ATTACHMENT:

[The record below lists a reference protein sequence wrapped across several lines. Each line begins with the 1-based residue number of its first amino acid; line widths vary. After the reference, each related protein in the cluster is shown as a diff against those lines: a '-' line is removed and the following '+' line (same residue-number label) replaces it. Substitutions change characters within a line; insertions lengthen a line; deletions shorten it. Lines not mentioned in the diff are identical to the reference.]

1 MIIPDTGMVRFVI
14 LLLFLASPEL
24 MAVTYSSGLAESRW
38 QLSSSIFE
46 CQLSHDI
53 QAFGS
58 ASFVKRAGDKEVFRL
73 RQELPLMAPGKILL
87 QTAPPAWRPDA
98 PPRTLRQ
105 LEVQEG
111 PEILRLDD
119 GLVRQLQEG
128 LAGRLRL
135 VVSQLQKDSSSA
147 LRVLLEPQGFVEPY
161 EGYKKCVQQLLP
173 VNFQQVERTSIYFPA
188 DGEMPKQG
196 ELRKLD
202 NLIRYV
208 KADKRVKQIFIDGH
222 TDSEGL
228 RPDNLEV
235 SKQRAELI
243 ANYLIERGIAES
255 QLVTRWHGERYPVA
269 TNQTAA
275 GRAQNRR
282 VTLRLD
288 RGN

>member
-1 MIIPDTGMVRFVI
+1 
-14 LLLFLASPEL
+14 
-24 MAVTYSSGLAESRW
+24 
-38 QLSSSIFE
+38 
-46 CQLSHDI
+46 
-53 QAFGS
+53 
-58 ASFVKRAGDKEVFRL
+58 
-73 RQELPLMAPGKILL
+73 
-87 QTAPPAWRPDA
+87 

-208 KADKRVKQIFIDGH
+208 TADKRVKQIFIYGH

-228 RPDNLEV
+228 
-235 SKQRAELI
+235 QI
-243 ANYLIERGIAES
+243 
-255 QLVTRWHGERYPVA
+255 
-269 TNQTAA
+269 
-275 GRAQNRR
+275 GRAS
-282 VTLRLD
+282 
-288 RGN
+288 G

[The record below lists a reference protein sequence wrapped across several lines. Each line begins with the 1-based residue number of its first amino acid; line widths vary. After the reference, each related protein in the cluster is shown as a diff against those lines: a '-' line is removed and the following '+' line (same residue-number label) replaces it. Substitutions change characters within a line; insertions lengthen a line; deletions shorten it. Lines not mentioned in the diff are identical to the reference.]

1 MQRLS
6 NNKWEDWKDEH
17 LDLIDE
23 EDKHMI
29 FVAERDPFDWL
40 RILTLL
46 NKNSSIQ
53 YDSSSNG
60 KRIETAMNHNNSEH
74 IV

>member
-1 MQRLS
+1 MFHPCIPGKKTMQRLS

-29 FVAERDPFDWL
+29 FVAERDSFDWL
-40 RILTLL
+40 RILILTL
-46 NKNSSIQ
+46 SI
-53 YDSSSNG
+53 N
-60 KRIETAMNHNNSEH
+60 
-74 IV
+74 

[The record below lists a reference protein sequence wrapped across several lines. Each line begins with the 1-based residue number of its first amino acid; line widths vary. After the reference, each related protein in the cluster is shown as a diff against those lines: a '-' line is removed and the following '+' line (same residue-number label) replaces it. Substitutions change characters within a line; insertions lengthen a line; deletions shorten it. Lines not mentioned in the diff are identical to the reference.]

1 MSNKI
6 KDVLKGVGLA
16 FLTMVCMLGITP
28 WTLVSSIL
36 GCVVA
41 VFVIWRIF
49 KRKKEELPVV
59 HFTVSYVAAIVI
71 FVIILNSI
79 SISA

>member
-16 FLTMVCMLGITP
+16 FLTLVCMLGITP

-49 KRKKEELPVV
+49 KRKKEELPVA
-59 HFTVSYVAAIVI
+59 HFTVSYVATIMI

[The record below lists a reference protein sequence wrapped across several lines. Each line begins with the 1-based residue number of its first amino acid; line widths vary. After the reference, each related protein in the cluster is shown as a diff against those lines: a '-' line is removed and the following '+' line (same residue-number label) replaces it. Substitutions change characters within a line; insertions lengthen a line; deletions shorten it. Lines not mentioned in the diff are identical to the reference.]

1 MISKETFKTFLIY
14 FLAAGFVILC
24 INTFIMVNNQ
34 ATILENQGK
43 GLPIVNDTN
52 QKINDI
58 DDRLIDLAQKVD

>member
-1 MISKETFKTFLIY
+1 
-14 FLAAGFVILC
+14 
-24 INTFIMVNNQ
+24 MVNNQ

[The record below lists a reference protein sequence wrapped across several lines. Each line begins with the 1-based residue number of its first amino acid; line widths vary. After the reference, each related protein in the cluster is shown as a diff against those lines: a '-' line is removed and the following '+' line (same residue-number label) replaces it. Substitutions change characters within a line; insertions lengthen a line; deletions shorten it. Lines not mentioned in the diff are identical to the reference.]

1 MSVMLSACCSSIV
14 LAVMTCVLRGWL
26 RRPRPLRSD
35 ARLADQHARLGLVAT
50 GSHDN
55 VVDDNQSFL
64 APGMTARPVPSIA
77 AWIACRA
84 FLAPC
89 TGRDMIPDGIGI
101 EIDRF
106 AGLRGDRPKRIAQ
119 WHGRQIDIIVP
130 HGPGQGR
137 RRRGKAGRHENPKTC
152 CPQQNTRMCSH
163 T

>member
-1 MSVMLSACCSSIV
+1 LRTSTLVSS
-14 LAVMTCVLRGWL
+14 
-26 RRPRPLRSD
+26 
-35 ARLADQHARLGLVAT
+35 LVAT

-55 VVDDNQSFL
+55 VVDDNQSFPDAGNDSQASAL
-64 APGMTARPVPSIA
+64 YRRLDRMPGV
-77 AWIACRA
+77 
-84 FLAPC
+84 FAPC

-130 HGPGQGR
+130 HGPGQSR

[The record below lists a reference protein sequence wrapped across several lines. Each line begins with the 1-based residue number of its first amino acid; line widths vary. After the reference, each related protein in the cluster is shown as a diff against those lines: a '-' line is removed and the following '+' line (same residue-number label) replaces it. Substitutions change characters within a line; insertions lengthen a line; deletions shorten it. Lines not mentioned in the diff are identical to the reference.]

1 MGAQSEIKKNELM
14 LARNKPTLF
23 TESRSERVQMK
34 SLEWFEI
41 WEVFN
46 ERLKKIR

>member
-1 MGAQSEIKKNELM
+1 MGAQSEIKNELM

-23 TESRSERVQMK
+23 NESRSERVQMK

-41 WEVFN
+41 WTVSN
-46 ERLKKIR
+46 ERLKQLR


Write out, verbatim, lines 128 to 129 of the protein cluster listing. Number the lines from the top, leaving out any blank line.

+24 MVNNQ

[The record below lists a reference protein sequence wrapped across several lines. Each line begins with the 1-based residue number of its first amino acid; line widths vary. After the reference, each related protein in the cluster is shown as a diff against those lines: a '-' line is removed and the following '+' line (same residue-number label) replaces it. Substitutions change characters within a line; insertions lengthen a line; deletions shorten it. Lines not mentioned in the diff are identical to the reference.]